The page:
Tourism is a relatively new to Guyana, and is an alternative to the triple "S" package (sun, sea and sand) popular in the nearby Caribbean islands. With its rich natural life, several nature and ecotourism ventures have developed over the past several years. Attractions are built on the sandy banks that line many interoir rivers and islands and the cola coloured creeks and rivers. These get their curious colour from fallen leaves and vegetation upstream. Of course the most populat attraction is the Kaiteur Falls that is among the worlds greatest waterfalls, and is the worlds highest single drop waterfall. In addition many visit the country to enjoy its largely untouched forests and rich wildlife. That aside, the country is well known for its mixed culture and warm hospitable people.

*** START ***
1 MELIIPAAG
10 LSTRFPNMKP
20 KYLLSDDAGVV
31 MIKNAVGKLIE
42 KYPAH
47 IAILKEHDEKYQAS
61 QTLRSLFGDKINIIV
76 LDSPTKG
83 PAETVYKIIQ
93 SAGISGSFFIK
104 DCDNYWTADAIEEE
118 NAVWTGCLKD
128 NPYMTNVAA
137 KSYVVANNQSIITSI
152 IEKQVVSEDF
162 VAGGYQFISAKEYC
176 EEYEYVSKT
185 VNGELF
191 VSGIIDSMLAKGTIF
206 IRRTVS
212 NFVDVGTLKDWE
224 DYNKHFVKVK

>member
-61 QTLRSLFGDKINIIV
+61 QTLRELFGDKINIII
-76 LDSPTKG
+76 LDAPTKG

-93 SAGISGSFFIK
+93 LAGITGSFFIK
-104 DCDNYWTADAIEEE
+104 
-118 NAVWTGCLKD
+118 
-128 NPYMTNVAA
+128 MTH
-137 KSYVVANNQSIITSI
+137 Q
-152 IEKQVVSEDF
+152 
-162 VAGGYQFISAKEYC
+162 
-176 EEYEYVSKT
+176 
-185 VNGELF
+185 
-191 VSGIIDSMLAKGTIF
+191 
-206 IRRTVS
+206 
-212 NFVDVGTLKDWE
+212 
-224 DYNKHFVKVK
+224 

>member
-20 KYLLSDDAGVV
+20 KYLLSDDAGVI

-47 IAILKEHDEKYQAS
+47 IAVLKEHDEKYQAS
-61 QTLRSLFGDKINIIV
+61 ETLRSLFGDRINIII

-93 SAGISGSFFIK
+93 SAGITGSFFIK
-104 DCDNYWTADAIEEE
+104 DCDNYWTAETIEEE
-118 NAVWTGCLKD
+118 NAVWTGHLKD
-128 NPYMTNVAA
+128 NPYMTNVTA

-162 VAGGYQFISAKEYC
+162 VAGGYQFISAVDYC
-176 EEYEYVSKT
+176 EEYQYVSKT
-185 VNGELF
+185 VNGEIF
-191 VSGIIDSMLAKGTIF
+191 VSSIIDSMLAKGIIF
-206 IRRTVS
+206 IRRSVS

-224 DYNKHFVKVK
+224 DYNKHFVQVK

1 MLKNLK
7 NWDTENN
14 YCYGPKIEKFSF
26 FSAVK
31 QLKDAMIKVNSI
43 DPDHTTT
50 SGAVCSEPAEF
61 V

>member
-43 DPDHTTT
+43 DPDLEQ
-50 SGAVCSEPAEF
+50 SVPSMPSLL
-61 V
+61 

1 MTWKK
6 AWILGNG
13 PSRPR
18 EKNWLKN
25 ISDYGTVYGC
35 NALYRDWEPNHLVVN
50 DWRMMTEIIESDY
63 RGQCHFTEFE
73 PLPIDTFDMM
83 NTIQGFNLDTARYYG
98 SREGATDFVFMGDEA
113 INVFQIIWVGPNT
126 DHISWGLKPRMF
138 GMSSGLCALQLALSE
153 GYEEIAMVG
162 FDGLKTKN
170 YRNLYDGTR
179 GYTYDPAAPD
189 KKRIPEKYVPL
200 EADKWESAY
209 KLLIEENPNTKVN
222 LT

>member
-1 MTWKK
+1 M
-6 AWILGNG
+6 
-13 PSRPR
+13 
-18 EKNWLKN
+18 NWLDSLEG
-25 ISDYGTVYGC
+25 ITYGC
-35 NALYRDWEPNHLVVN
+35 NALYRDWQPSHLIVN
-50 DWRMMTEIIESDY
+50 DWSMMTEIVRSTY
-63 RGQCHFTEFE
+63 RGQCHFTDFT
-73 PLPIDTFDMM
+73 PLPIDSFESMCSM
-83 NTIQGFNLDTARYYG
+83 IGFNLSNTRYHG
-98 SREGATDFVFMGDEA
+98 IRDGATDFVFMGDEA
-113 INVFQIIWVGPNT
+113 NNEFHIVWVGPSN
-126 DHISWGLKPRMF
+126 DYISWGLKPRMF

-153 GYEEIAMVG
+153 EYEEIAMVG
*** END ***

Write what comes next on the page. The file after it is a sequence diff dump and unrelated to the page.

|Plate 1. A view of the Rockview Resort in Annai|
With atleast 80% of the country under forest, with many parts still virgin forest, Guyana is set apart from many other ecotourism destinations. In addition, much of Guyana's of the flora and fauna are thriving to a large extent, though some are sadly on the endangered species list. The country is proud to be a haven to half of the sea turtle species, Shell Beach being one of their prime spots. The Shell Beach Conservation Project is a successful project and involves the local Indigenous population in turtle conservation. The potential for an interesting experience is clearly there, but the country is still a little known spot.
It is also argued by some that on a long term basis, ecotourism can generate more income than other economic activities in the areas such as logging or mining.